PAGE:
In the first part of Music Theory for Electronic Musicians, we learned how to work with the piano roll editor in a DAW to make harmonies, melodies, and whole tracks. In this second part, we'll expand on those ideas. We'll work with minor keys, focus some time on melody and bassline writing, and we'll talk about how different tracks work. 

Extensive Analysis 

In this class, we feature an extensive track analysis segment by Daft Punk, Avicii, Skrillex, and many more. In each of these segments, we'll look at their tracks on the piano roll editor. We'll talk about why they sound the way they do, and how you can use similar techniques in your own music. Each of these segments picks apart multiple elements of the song and dissects it in an easily digestiable manner. 

Who should take this course? 

Anyone interested in producing their own tracks. This will get you up and running and give your tracks a unique sound in no time.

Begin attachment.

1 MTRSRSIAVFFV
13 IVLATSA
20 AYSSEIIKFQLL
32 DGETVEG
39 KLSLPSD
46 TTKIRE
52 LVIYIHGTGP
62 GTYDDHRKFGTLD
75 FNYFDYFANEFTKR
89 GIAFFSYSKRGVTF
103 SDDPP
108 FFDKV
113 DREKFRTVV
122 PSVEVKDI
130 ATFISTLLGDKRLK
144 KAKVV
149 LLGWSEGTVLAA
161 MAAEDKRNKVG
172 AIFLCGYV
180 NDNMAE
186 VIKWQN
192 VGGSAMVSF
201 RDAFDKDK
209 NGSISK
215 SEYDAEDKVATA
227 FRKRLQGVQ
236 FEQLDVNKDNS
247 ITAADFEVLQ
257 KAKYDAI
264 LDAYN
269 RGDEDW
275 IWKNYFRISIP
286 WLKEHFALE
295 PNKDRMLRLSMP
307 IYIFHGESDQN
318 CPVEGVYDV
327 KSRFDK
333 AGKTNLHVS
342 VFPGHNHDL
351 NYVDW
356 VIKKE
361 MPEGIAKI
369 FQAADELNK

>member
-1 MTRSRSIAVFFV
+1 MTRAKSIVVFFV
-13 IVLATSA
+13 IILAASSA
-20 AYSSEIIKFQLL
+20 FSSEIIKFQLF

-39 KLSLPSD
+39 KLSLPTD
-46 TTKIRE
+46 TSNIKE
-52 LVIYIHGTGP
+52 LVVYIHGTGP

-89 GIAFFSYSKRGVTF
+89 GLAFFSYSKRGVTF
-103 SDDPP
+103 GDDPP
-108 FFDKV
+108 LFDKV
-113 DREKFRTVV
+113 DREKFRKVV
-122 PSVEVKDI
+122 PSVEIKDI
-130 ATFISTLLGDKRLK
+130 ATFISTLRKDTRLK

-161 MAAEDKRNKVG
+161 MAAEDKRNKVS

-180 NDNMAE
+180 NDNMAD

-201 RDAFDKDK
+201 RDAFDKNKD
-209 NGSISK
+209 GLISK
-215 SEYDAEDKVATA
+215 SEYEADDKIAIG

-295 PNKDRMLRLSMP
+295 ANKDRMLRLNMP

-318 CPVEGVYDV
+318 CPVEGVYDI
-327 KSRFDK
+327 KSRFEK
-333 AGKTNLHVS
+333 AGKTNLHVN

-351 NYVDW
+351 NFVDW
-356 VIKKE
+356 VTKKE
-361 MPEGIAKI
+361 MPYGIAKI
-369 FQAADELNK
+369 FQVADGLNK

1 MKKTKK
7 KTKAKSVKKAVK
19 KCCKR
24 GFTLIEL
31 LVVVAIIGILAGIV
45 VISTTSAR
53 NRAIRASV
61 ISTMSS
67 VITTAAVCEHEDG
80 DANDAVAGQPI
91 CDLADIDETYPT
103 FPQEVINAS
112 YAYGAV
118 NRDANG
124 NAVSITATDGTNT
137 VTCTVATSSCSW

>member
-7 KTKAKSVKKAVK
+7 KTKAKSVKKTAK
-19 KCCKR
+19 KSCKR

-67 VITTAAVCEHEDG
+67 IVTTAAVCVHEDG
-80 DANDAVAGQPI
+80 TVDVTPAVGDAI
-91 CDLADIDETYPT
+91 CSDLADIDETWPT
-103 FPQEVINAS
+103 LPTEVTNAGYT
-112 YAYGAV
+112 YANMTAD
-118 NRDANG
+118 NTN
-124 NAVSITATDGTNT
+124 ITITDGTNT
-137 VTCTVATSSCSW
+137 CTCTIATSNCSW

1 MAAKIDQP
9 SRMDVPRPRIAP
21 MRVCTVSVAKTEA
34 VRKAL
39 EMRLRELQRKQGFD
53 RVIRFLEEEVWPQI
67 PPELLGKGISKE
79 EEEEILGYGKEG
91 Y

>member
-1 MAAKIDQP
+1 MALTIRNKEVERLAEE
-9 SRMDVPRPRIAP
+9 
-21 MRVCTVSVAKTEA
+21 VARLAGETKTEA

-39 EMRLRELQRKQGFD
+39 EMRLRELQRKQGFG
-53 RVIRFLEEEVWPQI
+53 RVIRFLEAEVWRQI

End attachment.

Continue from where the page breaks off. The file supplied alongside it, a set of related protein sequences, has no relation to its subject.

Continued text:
This course consists of video lectures, which all contain a session in Ableton Live 9. If you are using a different program (or none at all), no worries! This isn't a class on how to use Ableton Live, and the concepts can be applied to any DAW.  



Well, I slobbered all over you after your first class and this one is as good or better. I realize people don't go to college for 12 years and learn what you shared in a few hours and you didn't earn your doctorate with just this stuff. I mean Julliard must offer a lot more, but you have advanced my knowledge by miles and I've got to say thank you. Make some more of these simple, common talk courses - I'll buy them all.

Nick van Lochem

This course its so good he makes it al sound so easy. that ists easy to remember and use in your creations.

Scott Vincent

Very cool class - learned a lot from this class as well as from the Part 1 class. Highly recommend both classes!